The head of the largest abortion provider in the United States is alleging that Texas' heartbeat abortion ban has turned her organization's call centers into "crisis hotlines" for people who have become pregnant "against their will."
Planned Parenthood President Alexis McGill Johnson slammed Texas Senate Bill 8, which prohibits abortions once a fetal heartbeat can be detected, in a statement after filing a petition last Thursday to the U.S. Supreme Court asking the justices to invalidate the law.
On Sept. 1, the bill took effect after the U.S. Supreme Court refused to grant an emergency injunction to block it from taking effect.
"Planned Parenthood call centers have become crisis hotlines and health center staff have become crisis counselors," McGill Johnson said in the statement. "For three weeks, Texans have been without access to basic health care that is their constitutional right — forced to travel out of state to get care or carry pregnancies against their will."
Signed into law in May, Texas' Senate Bill 8 bans most abortions after a fetal heartbeat can be detected, usually around six weeks gestation. Additionally, it allows individuals to take civil action against anyone who "performs and induces an abortion" or "knowingly engages in conduct that aids or abets the performance or inducement of an abortion, including paying for or reimbursing the costs of abortion through insurance or otherwise."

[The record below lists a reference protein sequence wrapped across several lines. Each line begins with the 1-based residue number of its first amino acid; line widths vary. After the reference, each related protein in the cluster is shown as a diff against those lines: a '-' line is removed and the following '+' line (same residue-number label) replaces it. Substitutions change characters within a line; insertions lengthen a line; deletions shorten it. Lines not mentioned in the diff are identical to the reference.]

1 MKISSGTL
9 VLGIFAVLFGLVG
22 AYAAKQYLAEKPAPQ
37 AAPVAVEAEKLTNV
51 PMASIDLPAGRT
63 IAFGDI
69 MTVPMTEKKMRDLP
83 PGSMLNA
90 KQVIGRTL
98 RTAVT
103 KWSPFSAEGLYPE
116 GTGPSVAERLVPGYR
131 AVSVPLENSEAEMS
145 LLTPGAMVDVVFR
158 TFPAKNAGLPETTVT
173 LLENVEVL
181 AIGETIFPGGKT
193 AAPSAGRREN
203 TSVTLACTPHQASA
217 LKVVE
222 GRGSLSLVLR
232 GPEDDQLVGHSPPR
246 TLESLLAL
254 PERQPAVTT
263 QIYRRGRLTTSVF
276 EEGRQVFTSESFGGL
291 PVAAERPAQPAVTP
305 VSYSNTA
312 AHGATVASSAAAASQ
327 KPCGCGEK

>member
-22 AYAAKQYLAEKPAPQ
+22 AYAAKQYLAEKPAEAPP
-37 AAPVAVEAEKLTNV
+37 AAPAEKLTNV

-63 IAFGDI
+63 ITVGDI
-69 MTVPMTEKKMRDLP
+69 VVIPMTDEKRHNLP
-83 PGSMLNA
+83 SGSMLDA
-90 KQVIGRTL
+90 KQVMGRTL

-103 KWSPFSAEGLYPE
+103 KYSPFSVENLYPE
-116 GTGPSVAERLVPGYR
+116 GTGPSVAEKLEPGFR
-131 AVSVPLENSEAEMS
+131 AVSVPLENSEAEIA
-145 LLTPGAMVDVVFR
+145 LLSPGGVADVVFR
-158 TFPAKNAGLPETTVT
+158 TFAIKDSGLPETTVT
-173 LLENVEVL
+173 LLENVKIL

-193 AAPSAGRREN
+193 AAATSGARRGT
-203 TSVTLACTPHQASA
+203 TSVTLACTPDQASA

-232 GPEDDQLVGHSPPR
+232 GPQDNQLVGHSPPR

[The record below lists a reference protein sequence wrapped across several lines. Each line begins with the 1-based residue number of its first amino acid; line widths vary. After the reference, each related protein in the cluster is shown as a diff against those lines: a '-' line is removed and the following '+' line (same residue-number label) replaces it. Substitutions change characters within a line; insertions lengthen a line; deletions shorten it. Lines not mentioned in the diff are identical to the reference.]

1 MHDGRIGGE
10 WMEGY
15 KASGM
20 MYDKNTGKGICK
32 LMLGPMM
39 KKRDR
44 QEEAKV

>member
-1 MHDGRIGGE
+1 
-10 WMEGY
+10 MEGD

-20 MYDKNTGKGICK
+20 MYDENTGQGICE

The petition to the Supreme Court was endorsed by other abortion advocates, including the ACLU Reproductive Freedom Project, the Center for Reproductive Rights and Whole Woman's Health. It alleged that "Texans are in crisis" due to S.B. 8.
"Faced with the threat of unlimited lawsuits from the general populace and the prospect of ruinous liability if they violate the ban, abortion providers have been forced to comply. As a result, Texans with means must now travel hundreds of miles each way to other States during a pandemic, just to exercise a clearly established federal right," the petition reads. "The surge of Texans seeking out-of-state appointments for this time-sensitive medical care is causing backlogs in those States, delaying abortions by weeks for Texans and non-Texans alike."
Employees of abortion clinics shared the impact that S.B. 8 has had on their day-to-day operations with The New York Times. Jennifer Reince, who works at Trust Women Oklahoma City, recalled that as soon as S.B. 8 became effective in Texas, "We had every line lit up for eight hours straight."
Marva Sadler works at Whole Woman's Health, which operates four clinics in Texas. She told the publication that "I think a majority of women are being sentenced to being parents."
Pro-life groups, meanwhile, are rejecting the idea that Planned Parenthood and abortions are the only reprieves for women experiencing unplanned pregnancies. Jeff Bradford, president of the pro-life non-profit Human Coalition, told The Christian Post in a statement Wednesday that Planned Parenthood is "not equipped" to offer the kind of solutions women need.
"Human Coalition offers counseling for which Planned Parenthood is obviously not equipped. We have discovered through our clinical work that 76% of women would choose to parent if their circumstances were different. The average client interacts with Human Coalition within 24-48 hours of planning to obtain an abortion," Bradford said.
"We meet a woman wherever she is and offer her immediate long-lasting support ranging from financial assistance and housing to education and job training. Planned Parenthood has never offered real solutions to the challenges women are facing."
As litigation against Senate Bill 8 continues, the House of Representatives has approved the Women's Health Protection Act. Passed with the support of all but one House Democrat and no Republicans, the bill would codify the right to abortion found in the 1973 Supreme Court ruling Roe v. Wade into federal law and overrule many pro-life laws passed at the state level.